A mode of operation for the positive pressure barrier can be chosen out of multiple possible sets of valve settings. By using a pressure control valve combined with pressure/flow control valve, a significant amount of cooling flow can be saved allowing only a minimum required steam flow in the packings to maintain a steam seal system. This is important because the amount of extracted cooling flow has non-negligible impact on turbine Heat Rate.

As a result of the present system use of a pressure control valve can eliminate and substitute many previously required seal teeth. Therefore, brush seals if planned can be placed where a HiLo tooth pitch is large, or equivalently, rotor length can be reduced for the benefit of rotor dynamics.

Additionally, the flexibility provided by being able to choose a different pressure source also eliminates problems associated with differential thermal expansion at an IP-HP vertical joint (VJ) during the startup. Depending on the need, the controller can choose to dump leak-off steam into the IP section 12 as needed until the turbine shell fully heats up.

Thus, for the reasons discussed above and other reasons the present invention provides many advantages over the art.


Anspruch[en]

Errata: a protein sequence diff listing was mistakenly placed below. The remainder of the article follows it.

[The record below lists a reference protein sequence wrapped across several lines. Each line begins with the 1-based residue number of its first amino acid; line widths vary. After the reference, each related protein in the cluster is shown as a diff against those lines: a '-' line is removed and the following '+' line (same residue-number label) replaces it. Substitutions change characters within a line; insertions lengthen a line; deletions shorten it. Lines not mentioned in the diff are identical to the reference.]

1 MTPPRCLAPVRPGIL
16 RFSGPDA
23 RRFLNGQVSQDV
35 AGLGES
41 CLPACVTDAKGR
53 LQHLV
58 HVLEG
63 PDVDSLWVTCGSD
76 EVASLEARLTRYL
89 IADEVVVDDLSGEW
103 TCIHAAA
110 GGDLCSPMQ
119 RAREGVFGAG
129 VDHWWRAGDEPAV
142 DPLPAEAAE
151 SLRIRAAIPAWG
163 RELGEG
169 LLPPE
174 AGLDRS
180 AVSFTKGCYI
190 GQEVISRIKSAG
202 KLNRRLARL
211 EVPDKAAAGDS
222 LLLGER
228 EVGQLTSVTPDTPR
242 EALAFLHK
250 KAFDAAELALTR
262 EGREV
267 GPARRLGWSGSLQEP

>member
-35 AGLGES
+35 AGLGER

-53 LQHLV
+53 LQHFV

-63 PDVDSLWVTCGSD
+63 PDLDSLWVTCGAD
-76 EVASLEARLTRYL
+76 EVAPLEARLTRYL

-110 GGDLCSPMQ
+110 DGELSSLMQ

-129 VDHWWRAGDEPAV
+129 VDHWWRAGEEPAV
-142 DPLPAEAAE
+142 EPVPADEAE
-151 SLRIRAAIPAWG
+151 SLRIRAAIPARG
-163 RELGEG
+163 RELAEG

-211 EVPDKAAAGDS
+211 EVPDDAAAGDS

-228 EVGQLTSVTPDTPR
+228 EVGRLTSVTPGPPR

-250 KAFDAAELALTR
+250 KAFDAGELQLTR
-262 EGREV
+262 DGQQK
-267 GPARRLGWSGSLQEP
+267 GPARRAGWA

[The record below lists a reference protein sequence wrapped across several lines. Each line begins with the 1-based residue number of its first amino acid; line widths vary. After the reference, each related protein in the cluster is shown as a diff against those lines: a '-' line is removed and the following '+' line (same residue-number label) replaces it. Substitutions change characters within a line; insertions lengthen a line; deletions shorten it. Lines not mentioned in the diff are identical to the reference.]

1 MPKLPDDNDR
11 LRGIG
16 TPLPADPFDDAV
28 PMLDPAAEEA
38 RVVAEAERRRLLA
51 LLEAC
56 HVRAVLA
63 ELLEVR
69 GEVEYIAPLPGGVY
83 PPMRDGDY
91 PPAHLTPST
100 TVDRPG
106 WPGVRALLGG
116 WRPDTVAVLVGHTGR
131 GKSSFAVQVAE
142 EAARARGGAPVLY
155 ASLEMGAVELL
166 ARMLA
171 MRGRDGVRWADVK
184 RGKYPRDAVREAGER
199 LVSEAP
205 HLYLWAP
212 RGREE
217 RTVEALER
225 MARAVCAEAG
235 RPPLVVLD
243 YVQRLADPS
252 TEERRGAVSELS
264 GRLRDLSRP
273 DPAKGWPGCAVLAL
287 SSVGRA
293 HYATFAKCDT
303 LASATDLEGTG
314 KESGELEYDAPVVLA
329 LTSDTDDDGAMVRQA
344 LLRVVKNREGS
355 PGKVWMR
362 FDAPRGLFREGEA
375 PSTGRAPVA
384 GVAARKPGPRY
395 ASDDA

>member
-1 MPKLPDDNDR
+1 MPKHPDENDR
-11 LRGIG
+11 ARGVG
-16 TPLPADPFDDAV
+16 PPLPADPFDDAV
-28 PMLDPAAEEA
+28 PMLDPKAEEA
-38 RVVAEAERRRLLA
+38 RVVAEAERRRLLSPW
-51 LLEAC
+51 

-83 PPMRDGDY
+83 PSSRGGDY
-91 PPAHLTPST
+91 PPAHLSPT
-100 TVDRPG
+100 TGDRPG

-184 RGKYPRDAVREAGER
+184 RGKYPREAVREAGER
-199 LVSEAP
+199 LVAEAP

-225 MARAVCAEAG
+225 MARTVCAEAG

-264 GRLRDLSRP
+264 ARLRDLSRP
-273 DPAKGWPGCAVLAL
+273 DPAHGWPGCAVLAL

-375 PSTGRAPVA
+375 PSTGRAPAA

A method for actively controlling thrust pressure in a steam turbine comprising: monitoring a thrust pressure affecting a thrust fitting in a steam turbine; and adjusting the thrust pressure to maintain a desired thrust pressure on the thrust fitting in the steam turbine. The method of claim 1 wherein the adjusting comprises: adjusting a first pressure tap (1) connected to an input control line (3) in order to adjust the thrust pressure to maintain the desired thrust pressure on the thrust fitting wherein the input control line (3) sends steam from a cold reheat line to the at least one pressure tap. The method of claim 2 wherein the adjusting further comprises: adjusting a second pressure tap (2) wherein the second pressure tap (2) is connected to an output control line (4) which returns the steam to the cold reheat line and wherein the second pressure tap (2) is also connected to a third control line located proximate to the thrust fitting which sends cooling steam (6) from a high pressure casing (9) to a lower pressure casing and which includes a third pressure tap. The method of claim 3 wherein the adjusting is performed to create about 5 psi less thrust pressure at the second pressure tap (2) than at the first pressure tap (1). The method of claim 1 wherein the adjusting provides and maintains a stable thrust pressure during steady state operation. The method of claim 1 wherein the adjusting provides and maintains a stable thrust pressure during start-up of the steam turbine. The method of claim 1 wherein the adjusting provides and maintains a stable thrust pressure during anomalous operating conditions of the steam turbine. The method of claim 1 wherein the adjusting provides and maintains a stable thrust pressure during a packing rub off operating condition of the steam turbine and wherein a thrust pressure barrier is formed that prevents high temperature steam from a high-pressure casing of the steam turbine from reaching the thrust fitting area despite the packing rub-off condition thereby preventing thermal failure and increasing reliability, life-span or service intervals. The method of claim 1 wherein the thrust fitting is a thrust bearing. The method of claim 1 wherein the thrust fitting is a thrust piston.